Between worries about the health of their loved ones and themselves, financial concerns, lack of child care, and the struggle to support school-age kids with virtual learning, so many families are experiencing increased stress right now as a result of the COVID-19 pandemic. In order to support these families, last week we released two new Strengthening Families resources, one for parents and caregivers about building resilience and another for providers who work with families about staying focused on strengths during times of crisis.
Our partners like Be Strong Families, the Children’s Trust Fund Alliance, and local programs all around the country pivoted quickly to meet the needs of families when the pandemic struck, both by finding new, socially-distanced ways to continue existing services and by developing new resources and strategies in direct response to the crisis. Many of our partners use the Strengthening Families protective factors framework and approach in all of their work with families, and it was great to see so many of them using the protective factors as a way to organize resources and ideas. As the home of the Strengthening Families framework and approach, we wanted to add our perspective to the conversation and provide more resources that our partners and others could add to their toolboxes.
For parents, we developed a handout (also available as a web page) called Building Resilience in Troubled Times. We always talk about all five of the protective factors in the Strengthening Families framework together: parental resilience, social connections, knowledge of parenting and child development, concrete support in times of need, and nurturing children’s social-emotional competence. In this resource, we still talk about all five, but we focus most on resilience and how strengthening the other four protective factors can also help us build our resilience. The Center for the Study of Social Policy (CSSP) defines parental resilience as the ability to manage stress and to function well even when bad things happen. Resilience is about finding a way to be the parent you want to be, no matter what else is going on around you, and we see that as a key to family well-being during this crisis. We felt that if we could give parents one big idea to remember, in the midst of this stressful time, it should be about their resilience and how to strengthen it.
The tool reflects many years of learning from and with our partners in the family support, child abuse and neglect prevention, and early childhood fields, including parent leaders and advocates. It is full of tips that parents can put into action in their daily lives, during this time of social distancing and being home with their children. In developing the document, we benefited from the wisdom and perspective of several colleagues at CSSP as well as members of the EC-LINC Parent Leader Network, who added critical ideas and tips for their fellow parents.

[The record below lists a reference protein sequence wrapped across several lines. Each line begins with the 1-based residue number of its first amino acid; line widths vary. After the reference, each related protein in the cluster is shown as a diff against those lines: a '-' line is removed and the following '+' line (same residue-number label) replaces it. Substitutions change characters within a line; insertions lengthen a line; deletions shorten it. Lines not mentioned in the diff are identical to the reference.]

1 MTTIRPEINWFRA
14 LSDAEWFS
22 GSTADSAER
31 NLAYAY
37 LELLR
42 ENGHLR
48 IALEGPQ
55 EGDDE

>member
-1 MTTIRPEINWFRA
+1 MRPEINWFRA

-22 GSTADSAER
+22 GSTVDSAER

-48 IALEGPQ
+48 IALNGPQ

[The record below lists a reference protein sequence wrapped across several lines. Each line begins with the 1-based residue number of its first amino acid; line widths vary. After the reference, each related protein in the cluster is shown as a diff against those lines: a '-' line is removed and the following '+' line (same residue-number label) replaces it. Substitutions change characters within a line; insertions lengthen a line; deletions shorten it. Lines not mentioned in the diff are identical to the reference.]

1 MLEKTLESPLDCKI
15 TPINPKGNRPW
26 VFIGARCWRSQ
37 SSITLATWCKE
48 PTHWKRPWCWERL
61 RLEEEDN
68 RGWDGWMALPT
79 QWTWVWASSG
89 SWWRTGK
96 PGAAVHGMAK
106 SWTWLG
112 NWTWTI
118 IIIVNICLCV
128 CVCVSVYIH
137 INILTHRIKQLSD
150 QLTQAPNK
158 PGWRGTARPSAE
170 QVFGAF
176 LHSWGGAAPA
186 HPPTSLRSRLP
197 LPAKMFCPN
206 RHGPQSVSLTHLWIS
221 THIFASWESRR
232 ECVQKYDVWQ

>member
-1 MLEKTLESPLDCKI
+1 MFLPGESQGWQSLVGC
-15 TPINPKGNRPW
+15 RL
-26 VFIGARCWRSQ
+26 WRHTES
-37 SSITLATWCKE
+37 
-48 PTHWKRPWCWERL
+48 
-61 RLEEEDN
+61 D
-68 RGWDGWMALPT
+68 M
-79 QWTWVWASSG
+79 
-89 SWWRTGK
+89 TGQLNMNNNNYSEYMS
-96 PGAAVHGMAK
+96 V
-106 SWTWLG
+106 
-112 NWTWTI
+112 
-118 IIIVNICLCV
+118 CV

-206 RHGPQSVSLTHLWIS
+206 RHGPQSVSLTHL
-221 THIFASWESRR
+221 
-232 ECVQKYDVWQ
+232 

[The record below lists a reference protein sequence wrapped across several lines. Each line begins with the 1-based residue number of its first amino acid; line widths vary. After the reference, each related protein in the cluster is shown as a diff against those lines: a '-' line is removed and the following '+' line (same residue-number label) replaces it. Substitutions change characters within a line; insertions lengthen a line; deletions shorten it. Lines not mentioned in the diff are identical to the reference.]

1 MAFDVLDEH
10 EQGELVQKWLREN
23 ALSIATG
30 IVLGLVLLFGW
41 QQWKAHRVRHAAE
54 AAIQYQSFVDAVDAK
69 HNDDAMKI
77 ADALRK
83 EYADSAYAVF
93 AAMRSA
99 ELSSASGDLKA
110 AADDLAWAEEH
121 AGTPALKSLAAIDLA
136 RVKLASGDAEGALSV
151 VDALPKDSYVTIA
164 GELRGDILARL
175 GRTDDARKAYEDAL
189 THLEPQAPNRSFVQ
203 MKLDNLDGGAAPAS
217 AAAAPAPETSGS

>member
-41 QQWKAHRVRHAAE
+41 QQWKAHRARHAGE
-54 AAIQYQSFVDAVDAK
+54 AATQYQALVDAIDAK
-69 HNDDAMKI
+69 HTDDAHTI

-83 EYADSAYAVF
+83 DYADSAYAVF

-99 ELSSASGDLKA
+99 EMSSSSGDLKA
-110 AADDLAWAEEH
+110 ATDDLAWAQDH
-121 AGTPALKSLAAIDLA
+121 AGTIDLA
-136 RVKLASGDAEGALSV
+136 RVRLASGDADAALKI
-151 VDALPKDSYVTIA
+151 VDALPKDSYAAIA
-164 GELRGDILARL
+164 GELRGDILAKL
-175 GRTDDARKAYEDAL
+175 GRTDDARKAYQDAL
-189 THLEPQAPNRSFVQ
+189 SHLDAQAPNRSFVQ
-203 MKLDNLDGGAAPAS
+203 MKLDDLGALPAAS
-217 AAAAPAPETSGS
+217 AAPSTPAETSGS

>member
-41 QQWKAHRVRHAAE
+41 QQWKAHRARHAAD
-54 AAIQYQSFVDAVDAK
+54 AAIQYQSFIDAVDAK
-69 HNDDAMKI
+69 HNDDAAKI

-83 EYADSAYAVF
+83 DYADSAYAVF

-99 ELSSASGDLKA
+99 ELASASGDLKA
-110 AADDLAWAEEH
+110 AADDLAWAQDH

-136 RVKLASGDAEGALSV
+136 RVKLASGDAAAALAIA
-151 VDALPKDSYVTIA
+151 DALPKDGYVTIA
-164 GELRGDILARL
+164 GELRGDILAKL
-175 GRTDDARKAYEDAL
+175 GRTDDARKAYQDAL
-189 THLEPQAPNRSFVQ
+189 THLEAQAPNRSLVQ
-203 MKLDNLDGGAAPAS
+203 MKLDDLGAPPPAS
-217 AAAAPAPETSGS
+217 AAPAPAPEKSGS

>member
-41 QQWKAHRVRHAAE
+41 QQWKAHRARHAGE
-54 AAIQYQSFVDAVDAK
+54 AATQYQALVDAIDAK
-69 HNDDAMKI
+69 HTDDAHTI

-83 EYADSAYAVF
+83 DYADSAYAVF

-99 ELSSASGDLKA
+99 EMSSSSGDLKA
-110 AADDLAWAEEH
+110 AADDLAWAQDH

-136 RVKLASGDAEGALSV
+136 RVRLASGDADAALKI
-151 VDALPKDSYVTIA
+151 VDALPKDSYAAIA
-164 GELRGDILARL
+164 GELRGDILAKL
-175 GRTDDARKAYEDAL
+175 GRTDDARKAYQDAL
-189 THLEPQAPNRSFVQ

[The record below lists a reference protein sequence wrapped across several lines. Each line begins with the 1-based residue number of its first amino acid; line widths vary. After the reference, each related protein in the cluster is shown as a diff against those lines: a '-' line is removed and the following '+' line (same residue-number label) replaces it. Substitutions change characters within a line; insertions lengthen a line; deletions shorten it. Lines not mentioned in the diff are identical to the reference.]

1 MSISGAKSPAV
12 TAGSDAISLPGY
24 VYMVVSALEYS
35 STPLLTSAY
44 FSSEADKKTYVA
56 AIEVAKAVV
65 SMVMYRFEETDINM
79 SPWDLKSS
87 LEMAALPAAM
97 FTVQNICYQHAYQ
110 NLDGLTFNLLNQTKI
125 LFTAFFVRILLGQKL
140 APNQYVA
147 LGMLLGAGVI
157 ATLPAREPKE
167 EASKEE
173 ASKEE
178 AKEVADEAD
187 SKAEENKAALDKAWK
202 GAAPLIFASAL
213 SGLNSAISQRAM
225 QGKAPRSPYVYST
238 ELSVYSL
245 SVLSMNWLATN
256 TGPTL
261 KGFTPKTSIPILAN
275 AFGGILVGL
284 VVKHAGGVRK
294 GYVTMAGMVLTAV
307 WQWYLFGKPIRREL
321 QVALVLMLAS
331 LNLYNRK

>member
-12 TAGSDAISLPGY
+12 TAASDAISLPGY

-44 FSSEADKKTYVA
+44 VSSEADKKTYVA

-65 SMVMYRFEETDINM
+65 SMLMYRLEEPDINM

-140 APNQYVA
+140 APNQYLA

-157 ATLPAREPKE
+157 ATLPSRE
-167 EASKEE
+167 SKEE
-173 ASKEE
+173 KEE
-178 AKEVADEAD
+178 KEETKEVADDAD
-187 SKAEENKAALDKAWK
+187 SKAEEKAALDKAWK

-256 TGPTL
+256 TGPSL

For providers who work with families, we developed another handout called Strengths-Based Practice in Troubled Times. Most home visitors, parenting educators, and other family support staff are accustomed to working with some families who are in crisis or facing serious challenges. But none of us, and among so many of the families we serve, have encountered this level of family stress before and all at once. And of course, service providers and their own families are facing some of the same challenges and concerns. For all of those reasons, we chose to focus on how we can maintain a strengths-based perspective when working with families in crisis and when we may not have as much contact (even virtually) with families as we typically do. The document outlines three simple steps providers can use in their interactions with families and three other strategies for families they work with over a longer period.
We encourage you to share both of these resources with providers who work with families—the provider piece for their own staff, and the parent piece for sharing with parents via the link or by providing hard copies with deliveries of food, diapers, and other supplies, or mailing to parents who are not online. We hope you will find them useful.
New Strengthening Families resources to help parents and providers cope with the stress brought on by the pandemic:
- Building Resilience in Troubled Times: A Guide for Parents
- Web page version of the guide: https://cssp.org/building-resilience-in-troubled-times-a-guide-for-parents/
- Print version for hard copy distribution: https://cssp.org/resource/building-resilience-in-troubled-times-a-guide-for-parents
- Strengths-Based Practice in Troubled Times (For Providers)
- Web page to the tool: ://cssp.org/resource/strengths-based-practice-in-troubled-times/
You can also find these along with all of CSSP’s position statements, policy briefs, and blog posts at our COVID-19 Clearinghouse: https://cssp.org/our-work/project/covid-19/.